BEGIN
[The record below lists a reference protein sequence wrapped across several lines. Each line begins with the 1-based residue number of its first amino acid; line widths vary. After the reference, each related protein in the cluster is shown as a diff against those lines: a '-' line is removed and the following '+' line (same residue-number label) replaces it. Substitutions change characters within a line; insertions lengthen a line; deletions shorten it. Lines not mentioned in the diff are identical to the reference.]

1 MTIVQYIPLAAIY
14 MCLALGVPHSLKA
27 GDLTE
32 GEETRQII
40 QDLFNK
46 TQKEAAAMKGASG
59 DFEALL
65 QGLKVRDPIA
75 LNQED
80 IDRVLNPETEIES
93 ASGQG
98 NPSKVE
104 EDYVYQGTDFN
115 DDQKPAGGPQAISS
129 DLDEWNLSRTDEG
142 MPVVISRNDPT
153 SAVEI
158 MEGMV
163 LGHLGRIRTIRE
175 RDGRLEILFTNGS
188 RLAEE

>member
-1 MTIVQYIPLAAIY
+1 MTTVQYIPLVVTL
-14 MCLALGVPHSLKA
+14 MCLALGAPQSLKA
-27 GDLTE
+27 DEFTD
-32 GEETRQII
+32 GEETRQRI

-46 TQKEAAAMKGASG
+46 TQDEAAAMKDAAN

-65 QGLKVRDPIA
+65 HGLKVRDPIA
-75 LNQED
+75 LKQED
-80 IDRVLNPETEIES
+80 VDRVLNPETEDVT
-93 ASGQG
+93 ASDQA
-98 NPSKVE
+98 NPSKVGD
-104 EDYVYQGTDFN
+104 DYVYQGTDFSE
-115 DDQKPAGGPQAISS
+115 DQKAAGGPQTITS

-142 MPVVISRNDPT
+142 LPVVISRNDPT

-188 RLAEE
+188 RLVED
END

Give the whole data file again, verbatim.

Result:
[The record below lists a reference protein sequence wrapped across several lines. Each line begins with the 1-based residue number of its first amino acid; line widths vary. After the reference, each related protein in the cluster is shown as a diff against those lines: a '-' line is removed and the following '+' line (same residue-number label) replaces it. Substitutions change characters within a line; insertions lengthen a line; deletions shorten it. Lines not mentioned in the diff are identical to the reference.]

1 MTIVQYIPLAAIY
14 MCLALGVPHSLKA
27 GDLTE
32 GEETRQII
40 QDLFNK
46 TQKEAAAMKGASG
59 DFEALL
65 QGLKVRDPIA
75 LNQED
80 IDRVLNPETEIES
93 ASGQG
98 NPSKVE
104 EDYVYQGTDFN
115 DDQKPAGGPQAISS
129 DLDEWNLSRTDEG
142 MPVVISRNDPT
153 SAVEI
158 MEGMV
163 LGHLGRIRTIRE
175 RDGRLEILFTNGS
188 RLAEE

>member
-1 MTIVQYIPLAAIY
+1 MTTVQYIPLVVTL
-14 MCLALGVPHSLKA
+14 MCLALGAPQSLKA
-27 GDLTE
+27 DEFTD
-32 GEETRQII
+32 GEETRQRI

-46 TQKEAAAMKGASG
+46 TQDEAAAMKDAAN

-65 QGLKVRDPIA
+65 HGLKVRDPIA
-75 LNQED
+75 LKQED
-80 IDRVLNPETEIES
+80 VDRVLNPETEDVT
-93 ASGQG
+93 ASDQA
-98 NPSKVE
+98 NPSKVGD
-104 EDYVYQGTDFN
+104 DYVYQGTDFSE
-115 DDQKPAGGPQAISS
+115 DQKAAGGPQTITS

-142 MPVVISRNDPT
+142 LPVVISRNDPT

-188 RLAEE
+188 RLVED